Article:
• Perseverative: the movement consists of an inappropriate continuation of pre-seizure movement.
  • Vocal: single or repetitive sounds such as shrieks or grunts.
  • Verbal: single or repetitive words, phrases or brief sentences.
  • Sexual: sexual behaviours.
  • Other: automatisms can include head nodding, undressing and a range of other automatic movements.

Focal motor seizure with dysarthria / anarthria - the onset of the seizure is characterized by difficulty with articulation of speech, due to impaired coordination of muscles involved in speech sound production. Receptive and expressive language functions are intact, however speech is poorly articulated and is less intelligible.

Focal motor seizure with negative myoclonus - a sudden interruption in normal tonic muscle activity lasting 500 milliseconds or less, without evidence of preceding myoclonus. This is seen in the epilepsy syndrome atypical childhood epilepsy with centrotemporal spikes, where an upper limb or the head is affected by localized brief interruption in normal muscle tone. The interruption in muscle tone is briefer than seen in a focal atonic seizure. The patient may correct for the loss of tone with overshoot past the primary position.

Focal motor seizure with version - onset of sustained, forced conjugate ocular, cephalic, and/or truncal rotation or lateral deviation from the midline. The laterality is important to specify as this assists in hemispheric lateralization, for example the seizure might be a focal motor seizure with ocular and cephalic version to the right.

Focal bilateral motor seizure - the seizure commences in one hemisphere but involves bilateral muscle groups rapidly at seizure onset. Certain frontal lobe seizure sub-types have bilateral motor features at onset, often with asymmetric posturing. Typically, there is extension of the upper limb (at the elbow) contralateral to the hemisphere of seizure onset (often with a clenched fist and flexion at the wrist) and flexion of the ipsilateral upper limb at the elbow. This type of seizure is also described as a 'fencer's posture' or a 'figure of 4'. Awareness can be preserved during the bilateral movement, resulting in misdiagnosis of the seizure as a non-epileptic seizure. These seizures can progress to a focal to bilateral tonic-clonic seizure.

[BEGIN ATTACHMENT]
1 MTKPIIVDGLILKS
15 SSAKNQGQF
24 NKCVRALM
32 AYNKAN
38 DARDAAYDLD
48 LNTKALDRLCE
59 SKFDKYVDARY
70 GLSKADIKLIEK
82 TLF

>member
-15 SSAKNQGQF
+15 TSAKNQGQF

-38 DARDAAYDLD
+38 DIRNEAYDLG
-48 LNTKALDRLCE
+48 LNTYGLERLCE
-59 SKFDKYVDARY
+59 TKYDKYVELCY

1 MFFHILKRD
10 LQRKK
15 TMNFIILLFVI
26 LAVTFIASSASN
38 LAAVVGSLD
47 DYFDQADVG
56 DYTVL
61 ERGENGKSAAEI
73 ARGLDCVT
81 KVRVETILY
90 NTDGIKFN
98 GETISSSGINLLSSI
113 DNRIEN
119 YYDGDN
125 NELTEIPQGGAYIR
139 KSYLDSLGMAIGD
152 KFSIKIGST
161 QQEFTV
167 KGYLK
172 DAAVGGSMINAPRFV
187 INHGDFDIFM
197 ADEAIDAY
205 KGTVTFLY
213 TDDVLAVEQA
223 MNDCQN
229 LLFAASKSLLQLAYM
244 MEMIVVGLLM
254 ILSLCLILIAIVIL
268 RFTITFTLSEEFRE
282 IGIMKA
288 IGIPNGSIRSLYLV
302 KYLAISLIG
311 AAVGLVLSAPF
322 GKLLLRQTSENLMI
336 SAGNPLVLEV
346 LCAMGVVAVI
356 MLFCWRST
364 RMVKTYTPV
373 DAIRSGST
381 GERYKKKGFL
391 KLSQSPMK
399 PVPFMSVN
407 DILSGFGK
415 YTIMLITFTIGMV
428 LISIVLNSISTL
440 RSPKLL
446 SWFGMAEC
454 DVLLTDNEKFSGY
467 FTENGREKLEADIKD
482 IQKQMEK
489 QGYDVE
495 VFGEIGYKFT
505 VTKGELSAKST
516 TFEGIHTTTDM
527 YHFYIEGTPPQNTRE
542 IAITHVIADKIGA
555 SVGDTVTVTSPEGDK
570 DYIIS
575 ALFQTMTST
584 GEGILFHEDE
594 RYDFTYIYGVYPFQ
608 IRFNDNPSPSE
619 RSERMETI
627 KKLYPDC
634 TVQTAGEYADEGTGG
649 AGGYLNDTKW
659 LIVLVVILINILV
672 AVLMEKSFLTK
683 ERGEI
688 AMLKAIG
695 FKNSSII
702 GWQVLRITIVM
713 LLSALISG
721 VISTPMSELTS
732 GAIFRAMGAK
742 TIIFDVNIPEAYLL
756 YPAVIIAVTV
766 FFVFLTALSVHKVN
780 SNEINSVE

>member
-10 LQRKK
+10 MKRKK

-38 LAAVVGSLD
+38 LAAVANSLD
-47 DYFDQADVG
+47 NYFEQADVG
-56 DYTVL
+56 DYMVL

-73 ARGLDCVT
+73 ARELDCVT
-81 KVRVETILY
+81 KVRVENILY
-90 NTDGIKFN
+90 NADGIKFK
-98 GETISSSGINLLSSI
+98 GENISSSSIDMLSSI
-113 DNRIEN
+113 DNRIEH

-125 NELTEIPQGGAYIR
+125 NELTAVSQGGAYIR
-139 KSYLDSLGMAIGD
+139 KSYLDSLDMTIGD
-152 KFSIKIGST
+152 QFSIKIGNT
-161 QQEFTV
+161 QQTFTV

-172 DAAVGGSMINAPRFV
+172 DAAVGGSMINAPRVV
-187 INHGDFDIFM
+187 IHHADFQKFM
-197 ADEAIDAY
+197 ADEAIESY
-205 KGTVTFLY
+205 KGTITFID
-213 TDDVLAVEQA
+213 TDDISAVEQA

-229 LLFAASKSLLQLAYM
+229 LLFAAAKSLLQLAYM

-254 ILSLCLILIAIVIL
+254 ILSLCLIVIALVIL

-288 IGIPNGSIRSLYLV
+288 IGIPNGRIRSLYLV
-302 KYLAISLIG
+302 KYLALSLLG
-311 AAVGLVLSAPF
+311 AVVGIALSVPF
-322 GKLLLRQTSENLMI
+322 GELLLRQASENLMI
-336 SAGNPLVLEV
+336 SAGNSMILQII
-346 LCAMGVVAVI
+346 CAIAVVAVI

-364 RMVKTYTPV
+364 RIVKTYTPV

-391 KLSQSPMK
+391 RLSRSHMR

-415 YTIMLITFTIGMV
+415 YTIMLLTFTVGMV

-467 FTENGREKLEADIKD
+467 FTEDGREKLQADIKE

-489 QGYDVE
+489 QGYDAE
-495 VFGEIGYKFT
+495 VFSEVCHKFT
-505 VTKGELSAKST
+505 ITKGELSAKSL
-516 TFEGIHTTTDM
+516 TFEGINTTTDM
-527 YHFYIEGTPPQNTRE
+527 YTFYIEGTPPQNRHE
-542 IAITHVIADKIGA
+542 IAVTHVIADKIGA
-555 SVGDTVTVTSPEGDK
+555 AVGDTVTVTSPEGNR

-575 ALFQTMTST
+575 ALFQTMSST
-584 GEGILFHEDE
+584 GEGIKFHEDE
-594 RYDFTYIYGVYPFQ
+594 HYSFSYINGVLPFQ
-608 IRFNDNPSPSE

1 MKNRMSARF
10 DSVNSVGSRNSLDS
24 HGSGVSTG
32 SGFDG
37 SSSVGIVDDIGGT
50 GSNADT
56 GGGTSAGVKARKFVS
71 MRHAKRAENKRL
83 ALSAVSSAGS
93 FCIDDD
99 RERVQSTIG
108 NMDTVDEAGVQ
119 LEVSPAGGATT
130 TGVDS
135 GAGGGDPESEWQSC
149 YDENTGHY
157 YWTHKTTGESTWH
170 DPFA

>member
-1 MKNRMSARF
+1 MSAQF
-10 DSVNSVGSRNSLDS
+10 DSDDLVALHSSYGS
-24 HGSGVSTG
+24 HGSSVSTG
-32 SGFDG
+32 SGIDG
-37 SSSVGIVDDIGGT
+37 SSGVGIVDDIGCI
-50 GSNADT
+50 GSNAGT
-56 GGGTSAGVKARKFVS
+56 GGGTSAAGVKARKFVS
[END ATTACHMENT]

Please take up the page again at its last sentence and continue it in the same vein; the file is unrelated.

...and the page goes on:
Epilepsia partialis continua

Epilepsia partialis continua refers to recurrent focal motor seizures (typically affecting hand and face, although other body parts may be affected), that occur every few seconds or minutes for extended periods (days or years). The focal motor features may exhibit a Jacksonian march. A Todd's paresis may be seen in the affected body part.

Feedback | Home | Contact Us | Privacy | Terms & Conditions of Use | Log In For Videos
Creative Commons License
This website is owned by the International League Against Epilepsy. Text on this website, last updated July 15, 2022,
is available under a Creative Commons Attribution-ShareAlike 4.0 International License,
EXCEPTING all videos and images, which remain copyrighted by the International League Against Epilepsy.